Judge hopefuls face off
Published 12:00 am Wednesday, April 14, 2004
NATCHEZ &045; What mix of experience and personal qualities should the ideal candidate for municipal judge have?
That was the question five candidates for the position addressed in speaking at Monday night’s candidate forum at Bowie’s Tavern.
The forum, the last in a series of three weekly candidate forums, was sponsored by the Natchez Business & Civic League and the Natchez-Adams County Chamber of Commerce.
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4Claude &uot;Buck&uot; Pintard said decades of experience in various areas of law, from criminal law to divorce law, give the background a city judge needs to have.
Pintard was elected county prosecuting attorney in 1960, serving four years in that position before serving as district attorney for District 6, which includes Adams County.
&uot;My belief is that Š any judge should be an individual with compassion, moral and ethical strength, legal experience and extensive knowledge of both the criminal law and human behavior,&uot; Pintard said. &uot;And I believe I can claim both of those.&uot;
Pintard said he would be aware of the dignity and worth of every person that comes before the court.
4In 24 years of practicing law in Natchez, said Patricia Fleming Dunmore, she has built a record of honesty, dignity and standing for what’s right.
&uot;I have the education, temperament and experience&uot; to be city judge, Dunmore said.
If elected, Dunmore said she would allow bonds on weekends, which would save the city money and protect defendants’ constitutional right to a reasonable bond.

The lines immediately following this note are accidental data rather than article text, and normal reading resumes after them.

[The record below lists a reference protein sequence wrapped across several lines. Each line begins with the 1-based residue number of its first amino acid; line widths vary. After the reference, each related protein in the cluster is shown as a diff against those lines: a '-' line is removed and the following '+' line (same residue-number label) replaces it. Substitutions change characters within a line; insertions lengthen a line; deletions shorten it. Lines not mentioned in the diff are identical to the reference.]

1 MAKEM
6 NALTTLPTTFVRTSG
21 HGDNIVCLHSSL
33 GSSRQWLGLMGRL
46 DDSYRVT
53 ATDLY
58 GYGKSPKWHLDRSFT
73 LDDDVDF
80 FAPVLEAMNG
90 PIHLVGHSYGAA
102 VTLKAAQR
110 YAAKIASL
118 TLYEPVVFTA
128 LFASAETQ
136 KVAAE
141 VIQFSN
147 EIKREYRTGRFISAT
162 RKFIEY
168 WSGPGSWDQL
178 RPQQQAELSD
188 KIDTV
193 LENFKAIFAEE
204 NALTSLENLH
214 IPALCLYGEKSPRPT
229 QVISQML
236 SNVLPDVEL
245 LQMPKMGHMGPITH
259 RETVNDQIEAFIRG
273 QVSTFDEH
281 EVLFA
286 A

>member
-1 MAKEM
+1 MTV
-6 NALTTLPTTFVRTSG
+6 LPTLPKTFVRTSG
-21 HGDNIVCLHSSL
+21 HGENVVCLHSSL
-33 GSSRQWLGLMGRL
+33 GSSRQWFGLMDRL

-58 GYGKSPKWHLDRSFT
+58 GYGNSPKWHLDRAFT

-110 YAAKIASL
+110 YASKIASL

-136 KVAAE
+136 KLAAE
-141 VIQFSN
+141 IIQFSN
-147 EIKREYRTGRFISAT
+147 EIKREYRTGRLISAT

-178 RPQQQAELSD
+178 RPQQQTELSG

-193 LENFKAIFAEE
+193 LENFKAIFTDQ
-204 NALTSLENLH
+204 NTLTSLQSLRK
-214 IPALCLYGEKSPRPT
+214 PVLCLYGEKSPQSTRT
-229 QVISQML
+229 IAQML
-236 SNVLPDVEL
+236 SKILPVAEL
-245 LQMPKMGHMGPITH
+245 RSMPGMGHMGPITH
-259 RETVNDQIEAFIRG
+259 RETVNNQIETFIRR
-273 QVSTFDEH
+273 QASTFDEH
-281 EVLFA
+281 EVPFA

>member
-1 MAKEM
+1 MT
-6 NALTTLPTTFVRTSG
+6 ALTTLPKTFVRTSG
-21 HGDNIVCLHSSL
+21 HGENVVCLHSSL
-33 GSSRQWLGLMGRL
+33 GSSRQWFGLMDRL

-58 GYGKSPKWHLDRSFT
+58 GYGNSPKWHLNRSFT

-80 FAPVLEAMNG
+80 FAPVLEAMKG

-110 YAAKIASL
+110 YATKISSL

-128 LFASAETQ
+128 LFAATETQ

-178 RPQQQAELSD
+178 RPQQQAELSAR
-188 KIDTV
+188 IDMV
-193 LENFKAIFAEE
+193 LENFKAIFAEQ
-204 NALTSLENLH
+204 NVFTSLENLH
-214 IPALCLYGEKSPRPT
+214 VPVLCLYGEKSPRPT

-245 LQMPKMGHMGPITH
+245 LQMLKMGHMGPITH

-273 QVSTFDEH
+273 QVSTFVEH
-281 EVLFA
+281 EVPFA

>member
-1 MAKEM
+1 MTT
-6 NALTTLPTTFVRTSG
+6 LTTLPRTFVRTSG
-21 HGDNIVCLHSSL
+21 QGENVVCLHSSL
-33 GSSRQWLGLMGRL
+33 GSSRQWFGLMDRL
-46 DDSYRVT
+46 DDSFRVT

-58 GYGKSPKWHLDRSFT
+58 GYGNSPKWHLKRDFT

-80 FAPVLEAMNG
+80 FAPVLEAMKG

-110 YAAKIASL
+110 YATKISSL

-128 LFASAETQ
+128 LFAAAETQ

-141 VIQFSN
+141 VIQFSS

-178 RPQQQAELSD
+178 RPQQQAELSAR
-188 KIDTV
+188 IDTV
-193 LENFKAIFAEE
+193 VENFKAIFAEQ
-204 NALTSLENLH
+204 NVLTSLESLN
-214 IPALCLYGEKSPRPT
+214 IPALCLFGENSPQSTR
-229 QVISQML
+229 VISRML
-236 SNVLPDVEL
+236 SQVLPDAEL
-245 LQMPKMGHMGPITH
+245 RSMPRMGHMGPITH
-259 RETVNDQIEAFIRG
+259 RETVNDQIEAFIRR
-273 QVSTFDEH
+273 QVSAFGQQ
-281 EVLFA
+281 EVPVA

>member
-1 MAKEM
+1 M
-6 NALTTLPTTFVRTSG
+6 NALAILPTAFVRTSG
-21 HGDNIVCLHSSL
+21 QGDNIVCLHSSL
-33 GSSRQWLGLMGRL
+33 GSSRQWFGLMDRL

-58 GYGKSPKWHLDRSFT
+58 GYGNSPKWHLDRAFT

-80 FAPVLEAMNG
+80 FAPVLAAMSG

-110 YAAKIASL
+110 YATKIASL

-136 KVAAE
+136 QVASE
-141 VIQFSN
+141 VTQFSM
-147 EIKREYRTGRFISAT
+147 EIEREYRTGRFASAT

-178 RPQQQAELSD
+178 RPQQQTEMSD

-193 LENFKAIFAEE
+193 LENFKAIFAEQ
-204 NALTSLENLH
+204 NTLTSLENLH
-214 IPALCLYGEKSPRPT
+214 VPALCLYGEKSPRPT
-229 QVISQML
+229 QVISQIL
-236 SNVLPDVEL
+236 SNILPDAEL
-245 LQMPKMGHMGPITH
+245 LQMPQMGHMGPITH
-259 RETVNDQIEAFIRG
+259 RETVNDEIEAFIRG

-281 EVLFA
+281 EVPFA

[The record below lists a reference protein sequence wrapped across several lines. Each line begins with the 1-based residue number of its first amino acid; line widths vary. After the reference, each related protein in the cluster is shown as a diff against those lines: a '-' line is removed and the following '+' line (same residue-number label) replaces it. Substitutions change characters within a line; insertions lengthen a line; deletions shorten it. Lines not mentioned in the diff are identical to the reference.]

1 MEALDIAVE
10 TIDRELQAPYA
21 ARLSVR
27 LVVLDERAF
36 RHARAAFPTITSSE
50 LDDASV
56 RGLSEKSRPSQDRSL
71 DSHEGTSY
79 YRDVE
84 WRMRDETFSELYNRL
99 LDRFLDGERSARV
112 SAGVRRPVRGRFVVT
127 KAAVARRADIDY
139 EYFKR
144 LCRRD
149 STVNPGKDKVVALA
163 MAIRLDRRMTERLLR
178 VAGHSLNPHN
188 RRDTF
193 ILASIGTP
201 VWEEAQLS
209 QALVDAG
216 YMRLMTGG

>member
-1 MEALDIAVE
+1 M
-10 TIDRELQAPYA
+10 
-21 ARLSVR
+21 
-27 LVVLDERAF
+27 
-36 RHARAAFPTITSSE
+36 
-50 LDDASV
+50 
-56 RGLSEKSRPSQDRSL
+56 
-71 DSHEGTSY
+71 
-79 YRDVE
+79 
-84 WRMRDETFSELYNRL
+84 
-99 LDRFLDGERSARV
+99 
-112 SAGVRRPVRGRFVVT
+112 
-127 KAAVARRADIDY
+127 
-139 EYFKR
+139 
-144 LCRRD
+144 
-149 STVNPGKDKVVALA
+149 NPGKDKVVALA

Dunmore said she would also evaluate the court’s docket and scheduling system to see if rescheduling could save time and money. That, she said, could save overtime for officers testifying in court. She also supports alternative sentencing, such as anger management for those convicted of domestic violence.
4Twenty-seven years serving as municipal judge pro tem is one of the factors Jim C. Blough said makes him most qualified for the court’s full-time post.
&uot;I’m ready to move up to serve full time for you,&uot; said Blough, whose time as judge pro tem has spanned seven city administrations.
As judge pro tem, his duties include hearing cases the judge is out of town or would have a conflict of interest in a case.
&uot;The primary issue Š is who is going to step forward and protect the integrity of your municipal court,&uot; Blough said.
Blough said he has a record of protecting the rights of both sides in each case that comes before the court.
&uot;It’s also the judge’s responsibility to judge fairly,&uot; Blough said.
4Kevin Colbert said being a level-headed, good person with common sense and the ability to think on his feet are among the qualities that would serve him well as city judge.
A judge has to be able to detect when someone isn’t telling the truth, Colbert said, adding that 10 years practicing law &045; 70 to 80 percent of it criminal law &045; has honed his ability to do that.
Colbert said clients throughout Mississippi and Louisiana have called on him for representation &uot;because my reputation of doing a good job and a thorough job precedes me.&uot; He said he has also gained the trust of those for whom he has worked.
Colbert also said he would like to look at court rescheduling so those involved don’t have to wait so long for their cases to be heard.
4Lisa Jordan Dale pointed to six years of experience as public defender &045; and since 2002, as city prosecutor &045; as proof she’s ready to take on the position of municipal judge.
Those positions, she said, have also honed her skills in organizing a heavy caseload. As city prosecutor, she spends three days per week in municipal court. In addition, Dale said she has gained the respect of, and had open communication with, those she deals with in court, including police officers.
Dale said as judge she would work to reschedule court to increase efficiency and waste less time for those waiting for their cases to be heard.
She also said she would like to utilize work release programs more and would look into holding night court for those who work or attend school during the day.